Asheldham Camp

Asheldham Camp was an iron age hill fort sited at Ashledham, Essex which is a small village about 2 miles north east of Southminster.

The Camp was partly excavated in 1985 by a team led by Owen Bedwin and identified a late bronze age/early iron age fort dating from 1000bc to 400bc.

Usually these forts are on hilltops but as the Dengie Hundred was comparatively flat, this fort was constructed on a plateau at a comparatively high point midway between the Rivers Crouch and Blackwater with good views in all directions.

A settlement area is believed to have been contracted close to the boundary wall. This probably was a round house typical of the time.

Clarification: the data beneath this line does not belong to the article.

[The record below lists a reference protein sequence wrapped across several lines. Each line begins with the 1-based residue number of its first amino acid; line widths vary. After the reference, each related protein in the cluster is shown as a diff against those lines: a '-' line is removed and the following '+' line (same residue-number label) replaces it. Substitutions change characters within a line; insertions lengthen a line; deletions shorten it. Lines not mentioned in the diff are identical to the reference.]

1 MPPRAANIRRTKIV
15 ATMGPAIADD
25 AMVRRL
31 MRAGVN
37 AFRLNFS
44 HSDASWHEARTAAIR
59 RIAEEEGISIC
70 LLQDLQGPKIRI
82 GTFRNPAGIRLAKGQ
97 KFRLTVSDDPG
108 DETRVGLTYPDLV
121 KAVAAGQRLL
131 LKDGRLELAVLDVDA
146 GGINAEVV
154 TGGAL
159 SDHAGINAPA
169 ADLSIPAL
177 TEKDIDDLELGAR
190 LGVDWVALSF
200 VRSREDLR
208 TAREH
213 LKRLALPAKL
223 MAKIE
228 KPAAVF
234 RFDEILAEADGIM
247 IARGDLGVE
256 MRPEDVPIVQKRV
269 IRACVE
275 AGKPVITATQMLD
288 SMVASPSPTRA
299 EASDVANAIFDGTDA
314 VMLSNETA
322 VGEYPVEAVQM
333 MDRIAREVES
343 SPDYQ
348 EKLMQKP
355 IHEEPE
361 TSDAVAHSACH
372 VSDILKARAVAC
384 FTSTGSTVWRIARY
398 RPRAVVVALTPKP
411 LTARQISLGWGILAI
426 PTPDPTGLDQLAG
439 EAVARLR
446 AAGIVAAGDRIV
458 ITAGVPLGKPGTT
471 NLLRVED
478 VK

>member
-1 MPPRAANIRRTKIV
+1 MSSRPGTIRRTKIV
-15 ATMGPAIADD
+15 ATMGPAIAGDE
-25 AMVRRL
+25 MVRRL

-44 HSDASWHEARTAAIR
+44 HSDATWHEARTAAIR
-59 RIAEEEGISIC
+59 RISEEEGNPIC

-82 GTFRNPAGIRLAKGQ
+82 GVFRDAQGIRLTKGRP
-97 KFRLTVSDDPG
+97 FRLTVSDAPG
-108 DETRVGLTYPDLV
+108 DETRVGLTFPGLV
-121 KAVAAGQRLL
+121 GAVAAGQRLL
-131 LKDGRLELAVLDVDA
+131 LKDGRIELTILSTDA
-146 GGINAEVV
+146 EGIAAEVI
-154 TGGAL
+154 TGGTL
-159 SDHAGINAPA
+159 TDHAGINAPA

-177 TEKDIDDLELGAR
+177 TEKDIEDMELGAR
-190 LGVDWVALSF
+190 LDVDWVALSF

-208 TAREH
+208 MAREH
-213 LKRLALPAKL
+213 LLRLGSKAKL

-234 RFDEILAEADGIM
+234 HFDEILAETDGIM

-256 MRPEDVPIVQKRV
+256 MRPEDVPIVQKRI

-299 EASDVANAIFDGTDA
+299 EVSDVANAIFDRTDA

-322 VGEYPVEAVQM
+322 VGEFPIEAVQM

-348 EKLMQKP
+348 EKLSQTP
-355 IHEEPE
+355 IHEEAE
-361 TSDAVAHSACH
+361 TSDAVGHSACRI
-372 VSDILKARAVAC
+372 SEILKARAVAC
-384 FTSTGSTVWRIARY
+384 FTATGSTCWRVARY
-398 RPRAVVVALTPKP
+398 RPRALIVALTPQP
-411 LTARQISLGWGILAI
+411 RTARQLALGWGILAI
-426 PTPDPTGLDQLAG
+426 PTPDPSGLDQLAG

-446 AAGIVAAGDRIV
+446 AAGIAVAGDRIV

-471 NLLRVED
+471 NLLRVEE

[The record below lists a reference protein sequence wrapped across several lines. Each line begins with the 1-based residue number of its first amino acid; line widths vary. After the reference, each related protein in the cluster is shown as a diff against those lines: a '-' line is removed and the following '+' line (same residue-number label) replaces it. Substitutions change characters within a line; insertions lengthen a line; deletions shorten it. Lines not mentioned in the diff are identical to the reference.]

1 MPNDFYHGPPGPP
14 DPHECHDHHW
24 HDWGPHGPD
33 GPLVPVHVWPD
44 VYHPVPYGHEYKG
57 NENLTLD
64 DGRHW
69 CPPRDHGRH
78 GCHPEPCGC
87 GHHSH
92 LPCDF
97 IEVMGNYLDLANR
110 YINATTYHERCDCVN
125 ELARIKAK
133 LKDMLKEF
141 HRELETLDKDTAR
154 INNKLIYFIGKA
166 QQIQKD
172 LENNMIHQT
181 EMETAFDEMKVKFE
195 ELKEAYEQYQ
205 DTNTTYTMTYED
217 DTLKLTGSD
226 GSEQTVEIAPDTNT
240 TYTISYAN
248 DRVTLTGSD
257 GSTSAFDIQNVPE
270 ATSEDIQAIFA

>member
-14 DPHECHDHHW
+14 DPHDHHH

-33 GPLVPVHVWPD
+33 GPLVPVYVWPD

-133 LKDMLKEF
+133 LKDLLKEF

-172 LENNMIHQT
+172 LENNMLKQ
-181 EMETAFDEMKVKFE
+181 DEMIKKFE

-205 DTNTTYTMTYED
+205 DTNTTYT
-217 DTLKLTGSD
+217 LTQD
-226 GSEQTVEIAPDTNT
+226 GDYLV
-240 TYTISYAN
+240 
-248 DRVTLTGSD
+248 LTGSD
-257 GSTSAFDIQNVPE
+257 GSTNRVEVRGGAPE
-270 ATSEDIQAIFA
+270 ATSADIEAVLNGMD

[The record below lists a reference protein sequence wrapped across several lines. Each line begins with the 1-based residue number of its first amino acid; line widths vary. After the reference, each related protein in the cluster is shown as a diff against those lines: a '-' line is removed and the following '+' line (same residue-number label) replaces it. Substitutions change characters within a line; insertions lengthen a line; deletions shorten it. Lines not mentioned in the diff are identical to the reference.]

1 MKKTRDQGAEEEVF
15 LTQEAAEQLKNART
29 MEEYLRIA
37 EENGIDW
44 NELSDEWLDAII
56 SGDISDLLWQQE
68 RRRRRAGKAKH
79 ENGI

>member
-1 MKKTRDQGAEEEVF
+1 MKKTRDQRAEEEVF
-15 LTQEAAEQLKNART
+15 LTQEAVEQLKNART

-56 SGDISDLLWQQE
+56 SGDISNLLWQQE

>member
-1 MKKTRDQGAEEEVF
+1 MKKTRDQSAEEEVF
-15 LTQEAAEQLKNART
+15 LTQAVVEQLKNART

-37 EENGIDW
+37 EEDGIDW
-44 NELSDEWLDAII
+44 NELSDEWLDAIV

The camp was in use for a long period suggesting that the area was seen is important and provided good living conditions.

The immediate area has been inhabited for a long period as excavations at Asheldham have found flint work from the neolithic/bronze age although the most valuable finds to date are a pottery vessel that has been dated to  between 4000BC to 2351BC and a Saxon Burial Urn. Perhaps more surprisingly Roman and early medieval pottery remains have also been found on this site. Excavated material is held at Colchester Castle Museum.

Today all that remains to been seen are parts of the earthworks in the western corner.